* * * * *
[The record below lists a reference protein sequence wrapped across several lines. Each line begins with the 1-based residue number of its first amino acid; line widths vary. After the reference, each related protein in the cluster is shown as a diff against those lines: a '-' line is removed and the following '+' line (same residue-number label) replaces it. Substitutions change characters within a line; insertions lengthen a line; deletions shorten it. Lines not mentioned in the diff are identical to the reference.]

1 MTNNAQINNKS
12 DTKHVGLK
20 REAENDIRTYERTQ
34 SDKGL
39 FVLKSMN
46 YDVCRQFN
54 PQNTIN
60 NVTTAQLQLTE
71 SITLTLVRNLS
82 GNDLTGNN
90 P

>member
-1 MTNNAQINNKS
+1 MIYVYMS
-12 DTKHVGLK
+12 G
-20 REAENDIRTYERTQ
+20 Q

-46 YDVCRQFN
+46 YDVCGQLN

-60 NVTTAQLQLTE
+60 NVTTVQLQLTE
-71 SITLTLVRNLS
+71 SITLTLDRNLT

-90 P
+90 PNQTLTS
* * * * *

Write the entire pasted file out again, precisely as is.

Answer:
[The record below lists a reference protein sequence wrapped across several lines. Each line begins with the 1-based residue number of its first amino acid; line widths vary. After the reference, each related protein in the cluster is shown as a diff against those lines: a '-' line is removed and the following '+' line (same residue-number label) replaces it. Substitutions change characters within a line; insertions lengthen a line; deletions shorten it. Lines not mentioned in the diff are identical to the reference.]

1 MTNNAQINNKS
12 DTKHVGLK
20 REAENDIRTYERTQ
34 SDKGL
39 FVLKSMN
46 YDVCRQFN
54 PQNTIN
60 NVTTAQLQLTE
71 SITLTLVRNLS
82 GNDLTGNN
90 P

>member
-1 MTNNAQINNKS
+1 MIYVYMS
-12 DTKHVGLK
+12 G
-20 REAENDIRTYERTQ
+20 Q

-46 YDVCRQFN
+46 YDVCGQLN

-60 NVTTAQLQLTE
+60 NVTTVQLQLTE
-71 SITLTLVRNLS
+71 SITLTLDRNLT

-90 P
+90 PNQTLTS